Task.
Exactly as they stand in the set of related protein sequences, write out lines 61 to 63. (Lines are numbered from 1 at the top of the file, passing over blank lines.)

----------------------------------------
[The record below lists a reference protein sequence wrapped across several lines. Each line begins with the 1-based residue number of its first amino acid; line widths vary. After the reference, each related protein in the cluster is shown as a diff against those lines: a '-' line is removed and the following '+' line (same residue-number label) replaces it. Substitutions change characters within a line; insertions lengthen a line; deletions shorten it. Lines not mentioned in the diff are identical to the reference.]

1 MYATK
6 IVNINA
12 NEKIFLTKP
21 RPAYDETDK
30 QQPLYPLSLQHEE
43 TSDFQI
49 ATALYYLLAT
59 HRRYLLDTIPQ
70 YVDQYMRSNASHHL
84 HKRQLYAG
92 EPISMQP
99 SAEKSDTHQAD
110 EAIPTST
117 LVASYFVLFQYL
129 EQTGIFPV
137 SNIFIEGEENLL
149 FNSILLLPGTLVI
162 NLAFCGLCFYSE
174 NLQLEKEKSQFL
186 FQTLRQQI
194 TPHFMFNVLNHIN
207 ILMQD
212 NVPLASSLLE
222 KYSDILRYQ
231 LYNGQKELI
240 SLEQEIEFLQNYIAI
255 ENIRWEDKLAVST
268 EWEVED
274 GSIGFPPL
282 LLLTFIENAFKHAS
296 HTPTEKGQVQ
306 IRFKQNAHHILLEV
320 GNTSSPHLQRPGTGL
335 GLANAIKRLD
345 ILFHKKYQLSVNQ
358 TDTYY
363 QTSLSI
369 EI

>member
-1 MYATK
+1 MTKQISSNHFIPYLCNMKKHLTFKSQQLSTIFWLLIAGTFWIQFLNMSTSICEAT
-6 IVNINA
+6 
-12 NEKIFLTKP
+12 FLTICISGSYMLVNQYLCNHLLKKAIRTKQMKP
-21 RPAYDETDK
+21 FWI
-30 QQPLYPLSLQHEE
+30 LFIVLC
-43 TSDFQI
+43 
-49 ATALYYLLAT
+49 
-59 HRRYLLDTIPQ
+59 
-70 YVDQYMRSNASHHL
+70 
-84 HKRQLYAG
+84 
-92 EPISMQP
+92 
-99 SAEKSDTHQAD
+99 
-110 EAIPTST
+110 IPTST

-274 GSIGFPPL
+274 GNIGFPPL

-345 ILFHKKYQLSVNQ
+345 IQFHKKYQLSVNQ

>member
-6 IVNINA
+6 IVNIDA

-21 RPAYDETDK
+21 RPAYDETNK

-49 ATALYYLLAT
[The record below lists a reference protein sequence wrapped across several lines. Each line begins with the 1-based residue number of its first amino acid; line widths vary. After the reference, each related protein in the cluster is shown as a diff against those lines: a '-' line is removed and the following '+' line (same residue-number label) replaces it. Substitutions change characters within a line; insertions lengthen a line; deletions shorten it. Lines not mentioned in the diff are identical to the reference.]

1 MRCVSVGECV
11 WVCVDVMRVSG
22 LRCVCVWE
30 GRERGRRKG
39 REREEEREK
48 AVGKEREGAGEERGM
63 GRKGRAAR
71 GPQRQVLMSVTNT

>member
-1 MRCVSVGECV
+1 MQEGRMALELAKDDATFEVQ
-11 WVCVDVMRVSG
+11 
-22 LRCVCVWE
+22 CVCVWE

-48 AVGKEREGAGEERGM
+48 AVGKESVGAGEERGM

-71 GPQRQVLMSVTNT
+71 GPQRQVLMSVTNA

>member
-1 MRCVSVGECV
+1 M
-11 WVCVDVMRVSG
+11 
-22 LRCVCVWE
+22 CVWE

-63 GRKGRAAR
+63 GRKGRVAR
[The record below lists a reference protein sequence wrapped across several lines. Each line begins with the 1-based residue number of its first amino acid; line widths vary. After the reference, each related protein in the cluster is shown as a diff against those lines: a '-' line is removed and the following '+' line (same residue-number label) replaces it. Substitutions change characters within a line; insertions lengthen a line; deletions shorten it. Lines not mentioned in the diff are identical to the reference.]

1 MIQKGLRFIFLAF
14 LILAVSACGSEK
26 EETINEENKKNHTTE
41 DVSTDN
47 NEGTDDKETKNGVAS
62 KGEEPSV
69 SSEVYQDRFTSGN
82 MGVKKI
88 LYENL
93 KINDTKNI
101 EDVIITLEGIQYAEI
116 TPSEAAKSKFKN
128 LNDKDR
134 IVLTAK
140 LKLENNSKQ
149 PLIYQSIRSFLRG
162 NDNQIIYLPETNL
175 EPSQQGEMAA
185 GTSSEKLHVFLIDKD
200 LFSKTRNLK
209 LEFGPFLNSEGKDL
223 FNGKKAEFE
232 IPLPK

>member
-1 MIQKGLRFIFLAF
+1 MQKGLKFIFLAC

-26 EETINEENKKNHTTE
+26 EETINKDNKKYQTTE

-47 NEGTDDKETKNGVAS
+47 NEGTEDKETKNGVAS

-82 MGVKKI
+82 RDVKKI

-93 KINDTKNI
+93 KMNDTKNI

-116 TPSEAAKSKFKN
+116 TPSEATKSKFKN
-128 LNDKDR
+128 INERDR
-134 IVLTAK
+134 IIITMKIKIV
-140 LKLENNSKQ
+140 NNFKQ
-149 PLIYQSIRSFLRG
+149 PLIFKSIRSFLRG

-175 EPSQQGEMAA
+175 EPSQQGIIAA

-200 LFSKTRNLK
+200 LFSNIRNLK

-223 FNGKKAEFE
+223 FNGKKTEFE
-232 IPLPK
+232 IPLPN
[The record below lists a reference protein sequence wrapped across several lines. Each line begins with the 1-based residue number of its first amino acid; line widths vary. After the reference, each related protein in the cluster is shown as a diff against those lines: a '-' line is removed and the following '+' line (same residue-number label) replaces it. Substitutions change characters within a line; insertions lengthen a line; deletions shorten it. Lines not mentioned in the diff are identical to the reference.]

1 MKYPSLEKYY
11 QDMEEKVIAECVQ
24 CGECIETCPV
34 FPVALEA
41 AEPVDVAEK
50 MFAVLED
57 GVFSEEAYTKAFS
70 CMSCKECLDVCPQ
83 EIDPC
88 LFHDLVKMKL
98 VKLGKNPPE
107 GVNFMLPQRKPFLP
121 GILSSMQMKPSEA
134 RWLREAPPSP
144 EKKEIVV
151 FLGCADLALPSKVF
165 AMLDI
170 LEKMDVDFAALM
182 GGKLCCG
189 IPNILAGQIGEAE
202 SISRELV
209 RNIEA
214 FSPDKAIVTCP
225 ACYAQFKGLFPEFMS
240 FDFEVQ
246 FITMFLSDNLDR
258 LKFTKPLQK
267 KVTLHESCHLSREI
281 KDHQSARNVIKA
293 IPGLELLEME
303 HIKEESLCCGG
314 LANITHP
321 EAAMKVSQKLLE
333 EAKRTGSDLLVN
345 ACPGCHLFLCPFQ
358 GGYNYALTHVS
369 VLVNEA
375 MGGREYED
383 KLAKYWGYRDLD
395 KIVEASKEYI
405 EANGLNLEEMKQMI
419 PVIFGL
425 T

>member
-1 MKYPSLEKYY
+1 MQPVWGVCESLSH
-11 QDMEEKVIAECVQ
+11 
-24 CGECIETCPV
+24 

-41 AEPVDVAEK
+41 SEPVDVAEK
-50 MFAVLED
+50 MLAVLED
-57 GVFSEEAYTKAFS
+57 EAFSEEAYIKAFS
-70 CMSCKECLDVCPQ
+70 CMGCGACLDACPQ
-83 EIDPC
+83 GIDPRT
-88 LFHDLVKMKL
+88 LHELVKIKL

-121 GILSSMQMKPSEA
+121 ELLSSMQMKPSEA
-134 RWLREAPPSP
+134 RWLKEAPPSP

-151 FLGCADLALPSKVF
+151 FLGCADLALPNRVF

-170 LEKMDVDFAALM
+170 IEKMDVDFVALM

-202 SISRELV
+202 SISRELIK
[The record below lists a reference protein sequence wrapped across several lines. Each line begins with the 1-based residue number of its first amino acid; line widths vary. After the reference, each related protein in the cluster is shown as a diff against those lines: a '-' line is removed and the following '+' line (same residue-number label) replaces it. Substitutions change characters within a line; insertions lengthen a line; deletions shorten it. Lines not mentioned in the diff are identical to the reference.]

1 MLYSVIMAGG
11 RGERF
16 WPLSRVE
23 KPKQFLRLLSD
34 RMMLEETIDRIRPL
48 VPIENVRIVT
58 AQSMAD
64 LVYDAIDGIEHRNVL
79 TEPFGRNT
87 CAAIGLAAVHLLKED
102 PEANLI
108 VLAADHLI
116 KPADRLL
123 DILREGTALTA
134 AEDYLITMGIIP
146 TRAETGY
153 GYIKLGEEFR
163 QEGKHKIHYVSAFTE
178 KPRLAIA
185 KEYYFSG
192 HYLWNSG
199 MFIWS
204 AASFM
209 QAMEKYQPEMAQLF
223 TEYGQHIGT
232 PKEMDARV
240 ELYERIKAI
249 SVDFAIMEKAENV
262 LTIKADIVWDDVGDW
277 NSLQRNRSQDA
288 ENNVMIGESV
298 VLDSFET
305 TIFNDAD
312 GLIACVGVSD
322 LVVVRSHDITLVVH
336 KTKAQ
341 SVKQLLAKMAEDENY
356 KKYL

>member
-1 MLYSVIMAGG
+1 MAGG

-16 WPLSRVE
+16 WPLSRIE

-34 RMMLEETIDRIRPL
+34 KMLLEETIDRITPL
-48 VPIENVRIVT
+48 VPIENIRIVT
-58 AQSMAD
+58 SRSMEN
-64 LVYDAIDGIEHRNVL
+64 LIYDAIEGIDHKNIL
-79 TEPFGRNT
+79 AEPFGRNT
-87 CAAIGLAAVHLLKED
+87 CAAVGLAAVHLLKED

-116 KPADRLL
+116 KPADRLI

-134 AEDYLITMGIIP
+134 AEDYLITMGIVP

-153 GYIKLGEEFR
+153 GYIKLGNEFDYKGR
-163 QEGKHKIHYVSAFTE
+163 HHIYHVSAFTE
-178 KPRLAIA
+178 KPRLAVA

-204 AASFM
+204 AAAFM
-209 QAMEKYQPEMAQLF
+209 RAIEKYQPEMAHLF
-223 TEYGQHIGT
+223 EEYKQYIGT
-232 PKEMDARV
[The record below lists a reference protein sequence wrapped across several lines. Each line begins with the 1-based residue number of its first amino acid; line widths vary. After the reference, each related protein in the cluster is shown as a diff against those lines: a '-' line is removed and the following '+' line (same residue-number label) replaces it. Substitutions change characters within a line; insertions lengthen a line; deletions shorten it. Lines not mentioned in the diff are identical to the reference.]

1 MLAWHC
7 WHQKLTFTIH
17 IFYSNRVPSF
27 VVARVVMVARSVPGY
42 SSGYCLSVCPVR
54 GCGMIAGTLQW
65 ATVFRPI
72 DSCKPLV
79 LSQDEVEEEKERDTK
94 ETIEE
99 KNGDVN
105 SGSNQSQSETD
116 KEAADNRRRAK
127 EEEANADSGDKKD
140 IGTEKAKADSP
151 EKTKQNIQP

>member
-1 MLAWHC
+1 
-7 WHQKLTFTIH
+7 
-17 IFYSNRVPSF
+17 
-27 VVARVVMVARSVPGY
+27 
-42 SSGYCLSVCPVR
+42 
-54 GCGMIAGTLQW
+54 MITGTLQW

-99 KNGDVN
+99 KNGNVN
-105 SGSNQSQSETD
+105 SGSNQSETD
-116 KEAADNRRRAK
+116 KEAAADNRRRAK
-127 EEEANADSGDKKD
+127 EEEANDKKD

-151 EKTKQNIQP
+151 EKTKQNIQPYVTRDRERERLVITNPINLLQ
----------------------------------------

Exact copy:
-92 EPISMQP
+92 
-99 SAEKSDTHQAD